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Wednesday, September 14, 2011

Israeli report on PA economy contradicts World Bank

The World Bank came out with a report on the Palestinian Arab economy a couple of days ago. Among its major points was this one:

Economic growth in WB&G has slowed down in 2011, and together with the shortfall in external financing, this has led to a fiscal crisis for the PA. No significant easing of Israeli restrictions has taken place in 2011, so that the Palestinian private sector’s potential remains thwarted. In addition, the PA’s inability to pay its bills to suppliers in a timely manner has hurt business confidence. Though the PA has sought to reduce its need for external assistance, lower economic growth and lower-than-expected donor assistance have resulted in an acute fiscal crisis. The crisis has meant that the PA is now also struggling to meet its wage payment obligations.
Everyone agrees that the PA is too heavily dependent on donor money in the public sector and that the private sector is the key to any chance for economic independence for the PA.

Even Israel.

In a new report released by the Government of Israel, it says:
The PA now faces a financial crisis. The factors fueling the crisis include: the Palestinian budget’s ongoing dependency on foreign aid and the shortfall in aid in 2011; the PA’s inability to finance the shortfall through bank loans; the lack of sufficient internal resources to generate income; and a relatively large public sector which consumes a large portion of the budget.

But contrary to the World Bank's assertion that Israel does nothing to help the private sector of the PA economy, Israel's report details a large number of initiatives done in the past year:
According to data collected by Israel's Ministry of Finance, trade between Israel and the PA continued to grow by 7% during H1 of 2011. Overall Israeli sales to the PA grew by 8% while overall Israeli purchases from the PA grew by 2%. The total volume of bilateral trade exceeded NIS 7.5 billon in the first half of the 2011.

The number of permits for traders has been increased by 1,000 and is currently 16,000.24
 A growing number of Israelis are now entering Area A in order to procure goods and services. They provide a significant contribution to the Palestinian economy in the West Bank.25

According to data issued by the Israel Customs Directorate, in the first half of 2011, Palestinian imports (except Israel) amounted to NIS 3,127,395,640, a 17.44% increase compared to the parallel period in the previous year. Palestinian exports (except Israel) amounted to USD 45,458,095 in the first half of 2011, a 23% increase compared to the parallel period in the previous year.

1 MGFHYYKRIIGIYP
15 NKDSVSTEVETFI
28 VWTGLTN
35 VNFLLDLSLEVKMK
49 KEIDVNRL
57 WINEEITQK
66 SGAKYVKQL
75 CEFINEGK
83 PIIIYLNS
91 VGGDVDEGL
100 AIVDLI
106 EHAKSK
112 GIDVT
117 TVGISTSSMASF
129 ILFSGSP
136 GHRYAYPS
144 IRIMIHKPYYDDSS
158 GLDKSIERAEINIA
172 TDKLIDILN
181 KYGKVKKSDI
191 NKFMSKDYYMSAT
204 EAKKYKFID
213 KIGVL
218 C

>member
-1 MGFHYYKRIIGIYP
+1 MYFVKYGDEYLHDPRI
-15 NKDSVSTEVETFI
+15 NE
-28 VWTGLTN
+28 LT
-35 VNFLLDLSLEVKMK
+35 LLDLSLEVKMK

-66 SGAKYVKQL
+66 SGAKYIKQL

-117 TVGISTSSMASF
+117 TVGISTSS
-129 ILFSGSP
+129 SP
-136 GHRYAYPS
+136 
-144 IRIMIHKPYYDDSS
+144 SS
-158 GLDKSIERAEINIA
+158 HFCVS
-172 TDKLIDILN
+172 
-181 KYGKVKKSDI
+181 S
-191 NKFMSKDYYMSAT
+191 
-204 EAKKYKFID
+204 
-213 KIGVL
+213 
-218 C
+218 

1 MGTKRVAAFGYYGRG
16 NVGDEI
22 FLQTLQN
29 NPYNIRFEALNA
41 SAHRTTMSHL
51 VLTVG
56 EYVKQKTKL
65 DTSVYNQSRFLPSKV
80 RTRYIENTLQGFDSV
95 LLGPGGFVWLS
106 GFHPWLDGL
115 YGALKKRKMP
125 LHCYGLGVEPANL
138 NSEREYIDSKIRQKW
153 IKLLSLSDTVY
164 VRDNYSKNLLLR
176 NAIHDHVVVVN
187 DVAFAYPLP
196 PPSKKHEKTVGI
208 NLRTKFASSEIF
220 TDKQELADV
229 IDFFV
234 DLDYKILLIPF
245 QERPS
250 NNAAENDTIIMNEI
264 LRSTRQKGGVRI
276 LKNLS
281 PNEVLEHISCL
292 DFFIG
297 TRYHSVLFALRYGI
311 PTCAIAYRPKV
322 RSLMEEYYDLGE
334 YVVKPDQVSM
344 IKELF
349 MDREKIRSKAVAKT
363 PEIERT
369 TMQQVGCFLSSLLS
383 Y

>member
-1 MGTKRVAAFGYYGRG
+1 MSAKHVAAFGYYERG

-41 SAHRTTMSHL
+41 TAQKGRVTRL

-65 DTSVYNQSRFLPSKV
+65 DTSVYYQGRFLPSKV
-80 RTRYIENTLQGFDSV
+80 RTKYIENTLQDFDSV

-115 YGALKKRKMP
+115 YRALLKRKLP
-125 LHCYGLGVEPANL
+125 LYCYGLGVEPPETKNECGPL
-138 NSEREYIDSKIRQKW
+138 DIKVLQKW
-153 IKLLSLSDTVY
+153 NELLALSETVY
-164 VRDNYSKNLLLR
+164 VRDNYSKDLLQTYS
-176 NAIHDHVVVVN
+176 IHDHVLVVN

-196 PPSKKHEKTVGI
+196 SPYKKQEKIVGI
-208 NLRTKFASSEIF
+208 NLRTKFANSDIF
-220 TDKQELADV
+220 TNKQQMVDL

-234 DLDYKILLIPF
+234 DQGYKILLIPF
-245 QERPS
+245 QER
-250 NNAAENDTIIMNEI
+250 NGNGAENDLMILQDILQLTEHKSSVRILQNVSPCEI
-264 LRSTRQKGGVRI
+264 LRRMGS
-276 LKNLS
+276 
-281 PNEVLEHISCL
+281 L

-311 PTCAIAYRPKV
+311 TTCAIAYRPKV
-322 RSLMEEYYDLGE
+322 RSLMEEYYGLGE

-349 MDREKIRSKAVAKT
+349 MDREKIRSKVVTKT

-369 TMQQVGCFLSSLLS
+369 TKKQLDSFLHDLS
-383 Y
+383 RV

Palestinian employment in Israel is one of the West Bank economy's major sources of income. According to the PCBS, compensation for employees in Israel in 2009 totaled USD 627 million, more than 9% of the West Bank GDP. The increasing importance of Palestinian employment in Israel is due to the high wages earned in the Israeli economy, and to the Israeli policy of increasing the number of employment permits (see below). Notably, the increase in the share of permit holders among employees in Israel is one of the reasons for the increase in the wages.

As of September 1, 2011, the number of West Bank Palestinians employed in Israel stood at 29,851. The maximum number of employment permits for Palestinians working in Israel, which amounts to 36,650, is not utilized in full. The number of Palestinians employed by Israelis in the West Bank is 24,503.

In 2011, Israel increased the number of permits for both seasonal and permanent employment of Palestinians from the West Bank in Israel. Working permits were issued as follows:

o Construction – 4,000 new permanent permits.

o Agriculture – 1,250 new permanent permits, 3,000 seasonal olive harvest permits for families39, 750 seasonal almond picking permits for families.

The validity of employment permits for factories and industrial zones in the West Bank was extended from six months to one year.

9% of the PA's GDP comes from Arabs working in Israel...and Israel is increasing the number of permits. Similarly, even though some 90% of the PA's exports go to Israel, there was a huge increase of exports to other markets. And Israel is facilitating this growth.

I'm not sure whether the 9% figure includes those who are working in Judea and Samaria communities, but any way you look at it the PA's push to stop workers from being employed by Jews in the territories would have a major negative impact on the PA economy.

 The World Bank did not mention any of this, nor other Israeli moves to help the PA economy like upgrading crossings,  transferring frequencies to the Wataniya Telecom Company and giving West Bank IDs to Gazans who live there.

The World Bank report seems to spin the truth; it will combine the West Bank and Gaza when convenient and separate them when that would make Israel look worse. But here we see that it simply ignores direct Israeli contributions to helping grow the PA's private sector.

Now, why might that be?